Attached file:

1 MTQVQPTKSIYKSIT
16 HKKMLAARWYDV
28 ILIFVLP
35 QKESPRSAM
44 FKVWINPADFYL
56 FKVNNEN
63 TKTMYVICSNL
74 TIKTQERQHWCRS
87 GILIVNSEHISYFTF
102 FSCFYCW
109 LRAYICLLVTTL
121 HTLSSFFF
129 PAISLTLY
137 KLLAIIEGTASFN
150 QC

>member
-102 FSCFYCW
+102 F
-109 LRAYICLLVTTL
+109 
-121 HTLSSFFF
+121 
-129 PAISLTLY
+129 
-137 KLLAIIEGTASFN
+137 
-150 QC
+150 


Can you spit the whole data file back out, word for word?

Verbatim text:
1 MTQVQPTKSIYKSIT
16 HKKMLAARWYDV
28 ILIFVLP
35 QKESPRSAM
44 FKVWINPADFYL
56 FKVNNEN
63 TKTMYVICSNL
74 TIKTQERQHWCRS
87 GILIVNSEHISYFTF
102 FSCFYCW
109 LRAYICLLVTTL
121 HTLSSFFF
129 PAISLTLY
137 KLLAIIEGTASFN
150 QC

>member
-102 FSCFYCW
+102 F
-109 LRAYICLLVTTL
+109 
-121 HTLSSFFF
+121 
-129 PAISLTLY
+129 
-137 KLLAIIEGTASFN
+137 
-150 QC
+150 